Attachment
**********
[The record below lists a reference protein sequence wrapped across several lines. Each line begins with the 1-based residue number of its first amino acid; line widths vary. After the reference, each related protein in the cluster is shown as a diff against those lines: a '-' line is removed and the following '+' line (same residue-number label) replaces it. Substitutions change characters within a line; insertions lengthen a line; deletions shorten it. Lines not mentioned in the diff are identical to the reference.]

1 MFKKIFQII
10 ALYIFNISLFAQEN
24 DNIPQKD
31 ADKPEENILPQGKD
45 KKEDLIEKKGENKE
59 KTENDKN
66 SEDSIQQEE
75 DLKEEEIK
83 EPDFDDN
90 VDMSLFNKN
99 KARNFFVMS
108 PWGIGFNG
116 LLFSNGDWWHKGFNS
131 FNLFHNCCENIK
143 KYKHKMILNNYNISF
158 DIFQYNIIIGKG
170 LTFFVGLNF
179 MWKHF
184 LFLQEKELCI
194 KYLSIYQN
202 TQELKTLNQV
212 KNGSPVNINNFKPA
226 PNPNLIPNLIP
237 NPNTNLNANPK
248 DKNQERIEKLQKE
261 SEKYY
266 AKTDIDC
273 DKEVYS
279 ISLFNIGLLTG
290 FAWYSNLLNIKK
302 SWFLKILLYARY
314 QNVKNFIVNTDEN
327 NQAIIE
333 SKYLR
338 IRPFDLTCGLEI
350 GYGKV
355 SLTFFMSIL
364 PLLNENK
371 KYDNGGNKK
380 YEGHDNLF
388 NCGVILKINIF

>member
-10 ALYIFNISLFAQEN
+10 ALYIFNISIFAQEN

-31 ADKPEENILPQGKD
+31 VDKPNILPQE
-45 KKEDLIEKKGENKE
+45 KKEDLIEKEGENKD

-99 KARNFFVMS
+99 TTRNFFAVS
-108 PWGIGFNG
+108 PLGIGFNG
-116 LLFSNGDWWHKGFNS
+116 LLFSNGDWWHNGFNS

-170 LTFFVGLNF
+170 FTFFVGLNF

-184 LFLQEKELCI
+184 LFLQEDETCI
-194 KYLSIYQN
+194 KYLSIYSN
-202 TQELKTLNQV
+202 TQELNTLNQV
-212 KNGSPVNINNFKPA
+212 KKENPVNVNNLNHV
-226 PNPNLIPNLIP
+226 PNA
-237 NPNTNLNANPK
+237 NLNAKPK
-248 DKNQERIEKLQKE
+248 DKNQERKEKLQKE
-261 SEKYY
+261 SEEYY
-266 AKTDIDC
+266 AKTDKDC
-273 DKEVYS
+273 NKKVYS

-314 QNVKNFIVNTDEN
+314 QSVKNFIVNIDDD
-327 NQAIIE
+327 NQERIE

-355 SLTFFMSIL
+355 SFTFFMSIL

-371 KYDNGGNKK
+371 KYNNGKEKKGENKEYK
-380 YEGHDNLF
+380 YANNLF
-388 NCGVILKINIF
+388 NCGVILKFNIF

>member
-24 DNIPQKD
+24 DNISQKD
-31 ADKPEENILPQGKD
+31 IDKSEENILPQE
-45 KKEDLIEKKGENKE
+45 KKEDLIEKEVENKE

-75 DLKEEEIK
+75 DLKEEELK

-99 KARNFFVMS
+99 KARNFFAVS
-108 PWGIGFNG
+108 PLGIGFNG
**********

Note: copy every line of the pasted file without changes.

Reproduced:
[The record below lists a reference protein sequence wrapped across several lines. Each line begins with the 1-based residue number of its first amino acid; line widths vary. After the reference, each related protein in the cluster is shown as a diff against those lines: a '-' line is removed and the following '+' line (same residue-number label) replaces it. Substitutions change characters within a line; insertions lengthen a line; deletions shorten it. Lines not mentioned in the diff are identical to the reference.]

1 MFKKIFQII
10 ALYIFNISLFAQEN
24 DNIPQKD
31 ADKPEENILPQGKD
45 KKEDLIEKKGENKE
59 KTENDKN
66 SEDSIQQEE
75 DLKEEEIK
83 EPDFDDN
90 VDMSLFNKN
99 KARNFFVMS
108 PWGIGFNG
116 LLFSNGDWWHKGFNS
131 FNLFHNCCENIK
143 KYKHKMILNNYNISF
158 DIFQYNIIIGKG
170 LTFFVGLNF
179 MWKHF
184 LFLQEKELCI
194 KYLSIYQN
202 TQELKTLNQV
212 KNGSPVNINNFKPA
226 PNPNLIPNLIP
237 NPNTNLNANPK
248 DKNQERIEKLQKE
261 SEKYY
266 AKTDIDC
273 DKEVYS
279 ISLFNIGLLTG
290 FAWYSNLLNIKK
302 SWFLKILLYARY
314 QNVKNFIVNTDEN
327 NQAIIE
333 SKYLR
338 IRPFDLTCGLEI
350 GYGKV
355 SLTFFMSIL
364 PLLNENK
371 KYDNGGNKK
380 YEGHDNLF
388 NCGVILKINIF

>member
-10 ALYIFNISLFAQEN
+10 ALYIFNISIFAQEN

-31 ADKPEENILPQGKD
+31 VDKPNILPQE
-45 KKEDLIEKKGENKE
+45 KKEDLIEKEGENKD

-99 KARNFFVMS
+99 TTRNFFAVS
-108 PWGIGFNG
+108 PLGIGFNG
-116 LLFSNGDWWHKGFNS
+116 LLFSNGDWWHNGFNS

-170 LTFFVGLNF
+170 FTFFVGLNF

-184 LFLQEKELCI
+184 LFLQEDETCI
-194 KYLSIYQN
+194 KYLSIYSN
-202 TQELKTLNQV
+202 TQELNTLNQV
-212 KNGSPVNINNFKPA
+212 KKENPVNVNNLNHV
-226 PNPNLIPNLIP
+226 PNA
-237 NPNTNLNANPK
+237 NLNAKPK
-248 DKNQERIEKLQKE
+248 DKNQERKEKLQKE
-261 SEKYY
+261 SEEYY
-266 AKTDIDC
+266 AKTDKDC
-273 DKEVYS
+273 NKKVYS

-314 QNVKNFIVNTDEN
+314 QSVKNFIVNIDDD
-327 NQAIIE
+327 NQERIE

-355 SLTFFMSIL
+355 SFTFFMSIL

-371 KYDNGGNKK
+371 KYNNGKEKKGENKEYK
-380 YEGHDNLF
+380 YANNLF
-388 NCGVILKINIF
+388 NCGVILKFNIF

>member
-24 DNIPQKD
+24 DNISQKD
-31 ADKPEENILPQGKD
+31 IDKSEENILPQE
-45 KKEDLIEKKGENKE
+45 KKEDLIEKEVENKE

-75 DLKEEEIK
+75 DLKEEELK

-99 KARNFFVMS
+99 KARNFFAVS
-108 PWGIGFNG
+108 PLGIGFNG